23 March 2011

Some Things that Really Bug Me About Librarianship

So I admit, this is not about a book I read, but rather some of my own thoughts, but since this is a blog about books and myself, I must digress.



1.  Paraprofessionals.  Why?  It has absolutely nothing to do with competence.  The facts are there are many "librarians" who hold no professional degree.  Let's face it, they work for less, and in our world it seems all too often less is more.  However, what bothers me, is that although they can learn the job and do it quite well, they do take jobs away from those who have sought the necessary education.  Now, I'm not saying that they have to have their degree in Library Science yet, but they should be currently enrolled in a program, deliver their degree plan to their employer, and be required to stay on track in order to keep their job.  For me, it's like saying 'ok, we need to shave a few bucks off the budget, so we are going to stop highering teachers with a degree and certification and start replacing them with anyone that has ever taken a class in a particular field, i.e. if you took an English class one semester of college you can teach English.'  Let's face it.  There are enough tools out there that they could learn how to put together an teaching plan, and teach, but they are not truly equipped for the task.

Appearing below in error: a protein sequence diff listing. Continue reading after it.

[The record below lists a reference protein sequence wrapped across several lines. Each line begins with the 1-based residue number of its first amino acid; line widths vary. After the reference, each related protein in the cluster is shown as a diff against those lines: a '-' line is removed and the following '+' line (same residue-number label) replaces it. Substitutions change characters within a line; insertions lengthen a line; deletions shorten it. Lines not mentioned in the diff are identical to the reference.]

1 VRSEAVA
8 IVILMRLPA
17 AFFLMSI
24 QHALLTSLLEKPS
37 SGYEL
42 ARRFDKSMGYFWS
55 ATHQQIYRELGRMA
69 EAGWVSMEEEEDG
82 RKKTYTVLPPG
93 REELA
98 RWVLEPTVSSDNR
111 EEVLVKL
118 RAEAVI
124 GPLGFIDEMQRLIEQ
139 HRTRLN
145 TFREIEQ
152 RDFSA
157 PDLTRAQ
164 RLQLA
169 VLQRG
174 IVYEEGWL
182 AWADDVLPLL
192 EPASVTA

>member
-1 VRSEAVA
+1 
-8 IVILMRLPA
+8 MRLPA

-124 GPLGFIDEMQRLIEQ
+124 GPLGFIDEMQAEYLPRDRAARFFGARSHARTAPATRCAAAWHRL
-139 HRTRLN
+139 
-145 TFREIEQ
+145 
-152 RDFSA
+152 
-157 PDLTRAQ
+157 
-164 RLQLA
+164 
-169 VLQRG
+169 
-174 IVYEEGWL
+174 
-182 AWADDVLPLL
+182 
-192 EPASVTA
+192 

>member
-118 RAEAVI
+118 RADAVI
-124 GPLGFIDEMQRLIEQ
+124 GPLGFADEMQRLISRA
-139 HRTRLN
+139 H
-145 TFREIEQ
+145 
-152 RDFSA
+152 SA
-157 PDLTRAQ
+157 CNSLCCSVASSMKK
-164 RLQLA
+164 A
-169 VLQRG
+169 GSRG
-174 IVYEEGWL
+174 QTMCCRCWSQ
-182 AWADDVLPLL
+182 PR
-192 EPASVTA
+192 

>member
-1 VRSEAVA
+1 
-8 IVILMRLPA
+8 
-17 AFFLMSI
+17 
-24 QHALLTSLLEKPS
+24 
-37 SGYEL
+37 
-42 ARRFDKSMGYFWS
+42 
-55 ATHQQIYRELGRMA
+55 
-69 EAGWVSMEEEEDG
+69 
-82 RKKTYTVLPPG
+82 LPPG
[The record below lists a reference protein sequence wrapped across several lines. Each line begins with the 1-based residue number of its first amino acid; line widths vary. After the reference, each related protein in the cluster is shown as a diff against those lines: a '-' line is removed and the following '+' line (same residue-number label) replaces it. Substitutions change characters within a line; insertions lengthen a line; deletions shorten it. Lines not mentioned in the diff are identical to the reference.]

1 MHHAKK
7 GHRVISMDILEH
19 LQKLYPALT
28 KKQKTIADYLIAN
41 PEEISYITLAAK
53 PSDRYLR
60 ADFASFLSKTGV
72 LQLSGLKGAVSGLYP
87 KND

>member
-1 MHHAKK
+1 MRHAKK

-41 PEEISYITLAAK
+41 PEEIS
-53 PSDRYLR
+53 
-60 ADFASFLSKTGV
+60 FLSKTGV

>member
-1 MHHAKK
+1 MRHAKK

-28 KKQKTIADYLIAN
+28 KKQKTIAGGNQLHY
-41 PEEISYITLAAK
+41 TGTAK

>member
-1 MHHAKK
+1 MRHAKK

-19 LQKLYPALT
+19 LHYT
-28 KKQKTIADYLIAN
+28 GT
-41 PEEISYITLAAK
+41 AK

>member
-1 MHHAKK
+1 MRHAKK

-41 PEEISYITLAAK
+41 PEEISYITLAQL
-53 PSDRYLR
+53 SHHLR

2. The fact that you not only need a Masters in Library Science but also a Teaching License in most states to be a School Librarian.  I guess I just don't understand the logic here.  I know that as a School Librarian you would be teaching children.  However, in a masters program, I have the option of being a Teaching Assistant, which would have me teaching undergraduate courses.  So while I'm only working on my Masters, I can teach college students, but once I actually have my Masters, I can't work in a School Library without an additional teacher's license?  Seriously, if you've figured that logic out, other than it allows school districts to shunt you away from the library and into a teaching position because they want to save money by removing an actual librarian, let me know!!

3. The fact that there is so little help/socialization/networking in an online LIS program.  In this digital world, it is getting far more common to find people attending school online. In my case, I can't move to where I can actually attend grad school, and so I had to find an ALA accredited school that had their program completely online.  While I absolutely LOVE my program, it bugs me that there is no real socialization going on.  We have so much social media out there available, and I wonder why it is not utilized.  Plus it always completely and utterly dumbfounds me that out of a large group of online students, only a small minority use social networks.  I miss the social aspect of actually going to college; it would be nice to at least obtain a virtual representation of that now that I am in an online program.

Okay, that's enough venting for now, and I do apologize if I overly offended someone, but please remember that these things bother me.  Maybe they don't you, but they do me.  I welcome commentary, but be civil.

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